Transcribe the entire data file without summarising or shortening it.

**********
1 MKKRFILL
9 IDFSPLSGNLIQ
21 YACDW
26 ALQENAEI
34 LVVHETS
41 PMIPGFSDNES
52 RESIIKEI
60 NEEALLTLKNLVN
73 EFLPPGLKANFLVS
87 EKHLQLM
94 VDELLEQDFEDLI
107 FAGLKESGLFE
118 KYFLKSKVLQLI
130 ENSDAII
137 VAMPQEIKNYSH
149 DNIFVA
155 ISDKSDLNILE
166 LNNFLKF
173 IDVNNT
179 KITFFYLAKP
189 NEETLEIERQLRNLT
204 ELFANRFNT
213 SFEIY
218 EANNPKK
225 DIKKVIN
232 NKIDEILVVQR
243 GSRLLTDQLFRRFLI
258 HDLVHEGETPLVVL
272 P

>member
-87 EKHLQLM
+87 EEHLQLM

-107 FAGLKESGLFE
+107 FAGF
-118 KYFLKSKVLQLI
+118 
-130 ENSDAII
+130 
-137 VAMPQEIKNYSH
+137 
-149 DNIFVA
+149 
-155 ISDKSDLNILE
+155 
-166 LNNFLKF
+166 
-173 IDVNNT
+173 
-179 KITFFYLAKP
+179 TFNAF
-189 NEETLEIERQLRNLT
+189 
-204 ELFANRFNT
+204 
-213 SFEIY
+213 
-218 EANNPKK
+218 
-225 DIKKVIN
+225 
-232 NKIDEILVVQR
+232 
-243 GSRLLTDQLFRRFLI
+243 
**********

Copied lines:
1 MKKRFILL
9 IDFSPLSGNLIQ
21 YACDW
26 ALQENAEI
34 LVVHETS
41 PMIPGFSDNES
52 RESIIKEI
60 NEEALLTLKNLVN
73 EFLPPGLKANFLVS
87 EKHLQLM
94 VDELLEQDFEDLI
107 FAGLKESGLFE
118 KYFLKSKVLQLI
130 ENSDAII
137 VAMPQEIKNYSH
149 DNIFVA
155 ISDKSDLNILE
166 LNNFLKF
173 IDVNNT
179 KITFFYLAKP
189 NEETLEIERQLRNLT
204 ELFANRFNT
213 SFEIY
218 EANNPKK
225 DIKKVIN
232 NKIDEILVVQR
243 GSRLLTDQLFRRFLI
258 HDLVHEGETPLVVL
272 P

>member
-87 EKHLQLM
+87 EEHLQLM

-107 FAGLKESGLFE
+107 FAGF
-118 KYFLKSKVLQLI
+118 
-130 ENSDAII
+130 
-137 VAMPQEIKNYSH
+137 
-149 DNIFVA
+149 
-155 ISDKSDLNILE
+155 
-166 LNNFLKF
+166 
-173 IDVNNT
+173 
-179 KITFFYLAKP
+179 TFNAF
-189 NEETLEIERQLRNLT
+189 
-204 ELFANRFNT
+204 
-213 SFEIY
+213 
-218 EANNPKK
+218 
-225 DIKKVIN
+225 
-232 NKIDEILVVQR
+232 
-243 GSRLLTDQLFRRFLI
+243 